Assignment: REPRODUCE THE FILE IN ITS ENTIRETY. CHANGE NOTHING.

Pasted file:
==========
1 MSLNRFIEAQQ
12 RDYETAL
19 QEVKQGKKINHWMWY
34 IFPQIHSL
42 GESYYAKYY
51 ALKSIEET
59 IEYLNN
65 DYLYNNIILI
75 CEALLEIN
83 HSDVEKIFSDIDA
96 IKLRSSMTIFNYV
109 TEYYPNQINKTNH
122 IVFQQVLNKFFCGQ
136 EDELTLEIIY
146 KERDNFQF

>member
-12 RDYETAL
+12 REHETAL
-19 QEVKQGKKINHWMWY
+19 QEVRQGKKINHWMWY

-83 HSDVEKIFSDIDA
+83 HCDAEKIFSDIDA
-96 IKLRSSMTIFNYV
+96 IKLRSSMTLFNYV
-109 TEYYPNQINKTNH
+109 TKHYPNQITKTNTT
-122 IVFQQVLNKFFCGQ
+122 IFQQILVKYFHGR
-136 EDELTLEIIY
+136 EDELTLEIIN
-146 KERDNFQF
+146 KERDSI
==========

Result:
1 MSLNRFIEAQQ
12 RDYETAL
19 QEVKQGKKINHWMWY
34 IFPQIHSL
42 GESYYAKYY
51 ALKSIEET
59 IEYLNN
65 DYLYNNIILI
75 CEALLEIN
83 HSDVEKIFSDIDA
96 IKLRSSMTIFNYV
109 TEYYPNQINKTNH
122 IVFQQVLNKFFCGQ
136 EDELTLEIIY
146 KERDNFQF

>member
-12 RDYETAL
+12 REHETAL
-19 QEVKQGKKINHWMWY
+19 QEVRQGKKINHWMWY

-83 HSDVEKIFSDIDA
+83 HCDAEKIFSDIDA
-96 IKLRSSMTIFNYV
+96 IKLRSSMTLFNYV
-109 TEYYPNQINKTNH
+109 TKHYPNQITKTNTT
-122 IVFQQVLNKFFCGQ
+122 IFQQILVKYFHGR
-136 EDELTLEIIY
+136 EDELTLEIIN
-146 KERDNFQF
+146 KERDSI